Big bling is now looking for a strong rebound after China abandoned its Zero Covid policy. That has driven luxury valuations sharply higher. But these performances — the first this reporting season — underscore the fact that any recovery will be volatile. The rally in luxury stocks, with LVMH Moet Hennessy Louis Vuitton SE hitting another record high on Tuesday, looks too far, too fast.
At both Burberry — best known for its black, white, tan and red checks — and Richemont, the spike in Covid cases hurt foot traffic to stores. Richemont added that with many staff sick, it was forced to cut opening hours or temporarily close its boutiques.
However, both are starting to see some encouraging signs as stores have reopened and shoppers have returned. Analysts at Bernstein also reported a 52% increase in luxury foot traffic in Shanghai at the weekend compared with Golden Week in October, and almost three times as much as last June. Add in the fact that Chinese consumers have amassed almost 6 trillion yuan ($887 billion) in excess savings and are rushing to apply for tourist visas to travel overseas once more.
But it is still early days. Burberry said the pace of recovery was likely to be unpredictable. The upcoming Lunar New Year — which begins this weekend — will be the next key test.
Over the past two years, China has vacillated between reopening and restrictions. This time around, lifting Covid curbs has been complicated by soaring cases. For consumers to spend with abandon, they must be convinced that the worst is really over.
Some countries are also requiring Chinese travelers to prove they are free from the virus before entering. Destinations such as Japan, South Korea, the US, France and Italy all have imposed rules for entry. This could be a drag on luxury spend. Chinese shoppers tend to splurge most when they are traveling, taking advantage of cheaper prices than at home.
Burberry said it was seeing some “early green shoots” in terms of Chinese consumers traveling to Hong Kong and Macau. Even so, it is likely to be in the second half of this year or into next before Chinese international travel rebounds.
Demand is also slowing in the US, which picked up the bling baton from China to become the main driver of top-end demand over the past two years. However, Burberry said sales to Americans were stronger in December.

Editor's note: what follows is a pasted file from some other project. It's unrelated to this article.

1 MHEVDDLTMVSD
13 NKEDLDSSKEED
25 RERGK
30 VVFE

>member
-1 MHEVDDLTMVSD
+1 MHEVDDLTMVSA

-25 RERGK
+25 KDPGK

Even if these setbacks are overcome, the benefits of recovery in China may not be felt equally. The biggest players LVMH, Hermes International and Richemont, which have continued to invest over the past three years, look best placed to weather the volatility.
The environment looks far more challenging for those in turnaround mode, such as Gucci-owned Kering SA and Burberry. The British luxury brand currently generates about 25% of sales from Chinese consumers. This was 40% before the pandemic so there is plenty of room for growth if China bounces back. It has also recruited a top-notch creative director in Daniel Lee. Both bode well for Burberry’s performance, but it will take time for Lee’s designs to gain traction. In the meantime, it faces competition from the mega-brands that have the resources to keep their products at the forefront of consumers’ minds.
That may explain why its valuation lags rivals. To close the gap, Burberry must create the sort of buzz about the brand that Gucci achieved in the early stages of its renaissance under former creative director Alessandro Michele. Throngs of Chinese shoppers reaching for Burberry’s namesake check should help.
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This column does not necessarily reflect the opinion of the editorial board or Bloomberg LP and its owners.
Andrea Felsted is a Bloomberg Opinion columnist covering consumer goods and the retail industry. Previously, she was a reporter for the Financial Times.
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